The rule of capital having been based, in itself, on freedom, it has only resulted to the benefit of those who could "corner" capital; further, that the impersonal rule of capital has too often degraded the labor it organized; that the capitalist as such is exempt from labor, and the laborer is doomed to crave as a favor the permission to use his muscles productively; all points inevitably to the conclusion that greater freedom can alone be in harmony with evolution, can meet the idea which has dominated past phases and prepared the way for each transitional change.

3. We may therefore find the third phase, the synthetic unity of the preceding ones, in free association, combining the necessity to labor of the first and the broader generalization of the second.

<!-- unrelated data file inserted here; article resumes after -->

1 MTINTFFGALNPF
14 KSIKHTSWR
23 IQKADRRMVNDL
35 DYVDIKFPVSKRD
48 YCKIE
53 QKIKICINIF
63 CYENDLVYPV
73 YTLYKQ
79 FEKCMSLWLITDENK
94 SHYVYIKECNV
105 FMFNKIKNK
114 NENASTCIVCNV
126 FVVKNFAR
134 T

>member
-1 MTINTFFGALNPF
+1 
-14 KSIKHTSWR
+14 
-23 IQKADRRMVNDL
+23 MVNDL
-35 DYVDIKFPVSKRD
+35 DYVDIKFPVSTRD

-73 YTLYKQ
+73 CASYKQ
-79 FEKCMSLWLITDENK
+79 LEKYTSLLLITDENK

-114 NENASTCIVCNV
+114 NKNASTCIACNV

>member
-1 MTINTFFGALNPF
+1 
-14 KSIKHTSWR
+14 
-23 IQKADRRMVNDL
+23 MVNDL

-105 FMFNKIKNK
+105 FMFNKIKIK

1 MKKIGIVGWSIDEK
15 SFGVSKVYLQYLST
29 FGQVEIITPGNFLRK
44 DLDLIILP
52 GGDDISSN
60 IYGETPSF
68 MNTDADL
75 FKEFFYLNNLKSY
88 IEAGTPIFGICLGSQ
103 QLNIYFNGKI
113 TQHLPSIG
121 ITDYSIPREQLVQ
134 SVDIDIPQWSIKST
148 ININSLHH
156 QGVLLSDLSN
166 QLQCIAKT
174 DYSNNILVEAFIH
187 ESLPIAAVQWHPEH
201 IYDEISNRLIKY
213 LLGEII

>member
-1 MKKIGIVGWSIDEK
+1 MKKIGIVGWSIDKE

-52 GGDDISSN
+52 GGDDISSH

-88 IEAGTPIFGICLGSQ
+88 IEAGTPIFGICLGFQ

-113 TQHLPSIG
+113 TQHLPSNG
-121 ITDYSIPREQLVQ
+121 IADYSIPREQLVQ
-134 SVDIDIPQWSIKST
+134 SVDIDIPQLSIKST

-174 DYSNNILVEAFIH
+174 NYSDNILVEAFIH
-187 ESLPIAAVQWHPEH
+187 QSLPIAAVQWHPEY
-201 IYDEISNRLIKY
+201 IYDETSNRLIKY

Both the personal rule of the one and the impersonal rule of the other, centered in the widened Self of social evolution, find the spirit of each materialized in mutual accord. The rivalry of excess of products and increased socialization merges self-will into the higher selfhood of interrelated humanity. And it is precisely because of this contradiction between the narrow self-will seen in slavery, and the broadened free-will to which capital aspires, that free association for mutual interests alone presents synthetic unity. Macaulay said that the remedy for the evils of capitalism will find their remedy in greater freedom to capital, which in turn preserves the economic benefit of slavery in the transformation of the egoistic self into the higher self of human interrelations.